where was the author when walker and kasich began their attempt to gut the unins and the onlu articles to be found were excoriating publuc employees for supposedly gouging “taxpayers”.
fah, what a load of crap.
this country is screwed up

The People’s Money Bill -

Any company, corporation, firm, association, university, charity or other business entity using Federal money in the form of subsidies, tax breaks, loans, grants or other relief shall ensure that NONE of their employee’s including subsidiary employees shall earn, in total compensation, more than the President of the United States minus 10%. This includes executives, board members and officers of the company.

Problem solved.

The real story is Imelt’s “explanation” regarding GE Capital. Does he really think that writing down assets and writing off bad debts warrants an attaboy?  So, GE cleans up its balance sheet with taxpayer support and then acts like it has turned the company around by registering an after tax profit for 2011.  Only thing is, nothing operationally or strategically really changed.  That of course won’t stop GE execs from spinning the restored “health” of the company. Nobody is being fooled here, except maybe an overly empathetic board of directors and a few Fortune reporters and researchers.  As evidence by the stock price, Wall Street yawned and is still waiting for something tangible.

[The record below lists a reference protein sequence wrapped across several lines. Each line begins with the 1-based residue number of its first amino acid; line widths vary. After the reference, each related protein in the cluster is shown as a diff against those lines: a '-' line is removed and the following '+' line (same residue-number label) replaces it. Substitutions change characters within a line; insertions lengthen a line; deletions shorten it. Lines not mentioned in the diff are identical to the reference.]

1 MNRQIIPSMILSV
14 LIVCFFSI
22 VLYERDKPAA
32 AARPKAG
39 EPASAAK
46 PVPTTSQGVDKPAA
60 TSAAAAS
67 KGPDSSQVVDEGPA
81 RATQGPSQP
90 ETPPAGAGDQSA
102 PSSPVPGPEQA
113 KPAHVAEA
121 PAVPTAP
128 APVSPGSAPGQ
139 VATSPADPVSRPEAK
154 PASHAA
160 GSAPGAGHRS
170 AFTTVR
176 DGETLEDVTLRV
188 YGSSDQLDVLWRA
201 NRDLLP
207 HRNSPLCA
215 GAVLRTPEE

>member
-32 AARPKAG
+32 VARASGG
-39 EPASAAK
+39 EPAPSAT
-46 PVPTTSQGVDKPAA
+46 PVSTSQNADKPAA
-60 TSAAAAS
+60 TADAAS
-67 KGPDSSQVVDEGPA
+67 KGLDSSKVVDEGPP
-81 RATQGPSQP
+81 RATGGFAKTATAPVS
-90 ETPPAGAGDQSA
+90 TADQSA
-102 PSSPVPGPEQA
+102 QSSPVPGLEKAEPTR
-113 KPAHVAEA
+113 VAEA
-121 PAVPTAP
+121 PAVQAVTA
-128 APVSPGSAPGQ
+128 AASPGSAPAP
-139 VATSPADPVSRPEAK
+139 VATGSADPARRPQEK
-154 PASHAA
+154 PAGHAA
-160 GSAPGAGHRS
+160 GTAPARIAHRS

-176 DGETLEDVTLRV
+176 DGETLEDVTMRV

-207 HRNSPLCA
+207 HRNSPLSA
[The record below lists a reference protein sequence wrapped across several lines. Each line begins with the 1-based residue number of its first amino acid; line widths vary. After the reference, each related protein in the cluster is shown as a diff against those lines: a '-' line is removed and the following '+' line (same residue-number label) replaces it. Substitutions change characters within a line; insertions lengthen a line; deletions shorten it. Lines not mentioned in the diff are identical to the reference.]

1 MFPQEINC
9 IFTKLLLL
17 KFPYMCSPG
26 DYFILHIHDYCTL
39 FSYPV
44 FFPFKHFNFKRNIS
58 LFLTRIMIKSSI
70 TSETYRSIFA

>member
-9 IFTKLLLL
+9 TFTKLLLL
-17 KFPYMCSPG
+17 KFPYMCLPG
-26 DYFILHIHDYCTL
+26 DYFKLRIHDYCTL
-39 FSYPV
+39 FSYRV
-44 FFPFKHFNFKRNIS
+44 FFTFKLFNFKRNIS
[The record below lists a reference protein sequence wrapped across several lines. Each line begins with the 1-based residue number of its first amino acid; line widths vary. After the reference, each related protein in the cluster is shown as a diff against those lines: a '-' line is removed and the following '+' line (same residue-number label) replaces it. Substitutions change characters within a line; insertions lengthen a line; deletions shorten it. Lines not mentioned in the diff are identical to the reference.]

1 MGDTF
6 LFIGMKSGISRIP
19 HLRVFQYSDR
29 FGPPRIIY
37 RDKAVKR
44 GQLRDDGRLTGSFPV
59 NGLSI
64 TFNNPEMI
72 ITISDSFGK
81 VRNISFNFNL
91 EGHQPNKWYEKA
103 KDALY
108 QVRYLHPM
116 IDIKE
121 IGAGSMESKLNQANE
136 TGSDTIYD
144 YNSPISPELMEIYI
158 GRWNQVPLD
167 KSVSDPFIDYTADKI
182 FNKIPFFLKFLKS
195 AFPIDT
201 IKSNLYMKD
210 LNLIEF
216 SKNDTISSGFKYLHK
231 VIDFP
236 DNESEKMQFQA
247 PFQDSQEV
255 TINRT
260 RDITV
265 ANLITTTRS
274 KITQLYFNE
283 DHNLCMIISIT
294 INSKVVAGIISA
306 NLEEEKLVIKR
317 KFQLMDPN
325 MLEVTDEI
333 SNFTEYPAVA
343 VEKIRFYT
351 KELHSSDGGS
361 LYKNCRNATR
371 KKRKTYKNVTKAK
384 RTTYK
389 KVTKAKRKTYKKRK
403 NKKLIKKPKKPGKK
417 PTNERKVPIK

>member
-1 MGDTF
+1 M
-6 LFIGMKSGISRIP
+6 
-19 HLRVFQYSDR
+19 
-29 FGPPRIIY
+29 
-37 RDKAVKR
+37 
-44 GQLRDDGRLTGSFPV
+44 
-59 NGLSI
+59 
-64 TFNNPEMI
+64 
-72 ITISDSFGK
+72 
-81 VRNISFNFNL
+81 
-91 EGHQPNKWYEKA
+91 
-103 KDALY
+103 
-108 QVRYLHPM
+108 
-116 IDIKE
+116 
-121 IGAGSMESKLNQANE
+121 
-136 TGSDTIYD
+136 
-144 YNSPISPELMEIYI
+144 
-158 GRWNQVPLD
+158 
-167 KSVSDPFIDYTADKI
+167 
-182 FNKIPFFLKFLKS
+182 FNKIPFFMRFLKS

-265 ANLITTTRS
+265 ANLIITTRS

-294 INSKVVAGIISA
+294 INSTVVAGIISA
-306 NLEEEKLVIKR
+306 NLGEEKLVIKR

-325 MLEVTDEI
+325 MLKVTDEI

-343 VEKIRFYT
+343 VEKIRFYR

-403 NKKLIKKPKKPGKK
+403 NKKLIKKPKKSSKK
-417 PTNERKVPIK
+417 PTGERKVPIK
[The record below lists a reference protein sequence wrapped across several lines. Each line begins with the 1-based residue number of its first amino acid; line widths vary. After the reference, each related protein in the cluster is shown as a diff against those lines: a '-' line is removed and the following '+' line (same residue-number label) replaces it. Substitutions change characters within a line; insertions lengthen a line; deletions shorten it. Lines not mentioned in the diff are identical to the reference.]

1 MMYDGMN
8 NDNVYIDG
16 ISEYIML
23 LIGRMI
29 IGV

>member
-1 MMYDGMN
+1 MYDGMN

Written by a GE PR flunky or spin artist?

You have just told us nothing.  Everything is still in the dark.  Corporations and the weathly either move money off shore or form headquarters in places that just help avoid taxes.  If we could just collect the taxes due on the underground economy (cash business) we probably solve most of our tax problems.

Can’t see the forrest for the trees?  I’m afraid you got so stuck in how complicated it was, you missed the bottom line to the corporate story in today’s world.  When it comes to profit, there seems to be no national pride.  The times beating you to the punch, caused the grapes to sour for you.

I do not believe Jeff Gerth has done himself any favors by participating in this article.  It smacks of usless Public Relations and nothing more.  Do they think we are all morons?  Lots of average people pay estimated tax for a variety of reasons and few of us get by with the tax rate of G.E.  I would expect nothing better from Fortune, however.

You know, for them and other corporations, its not even about the profits anymore. It’s about the power.

Kenneth Thomas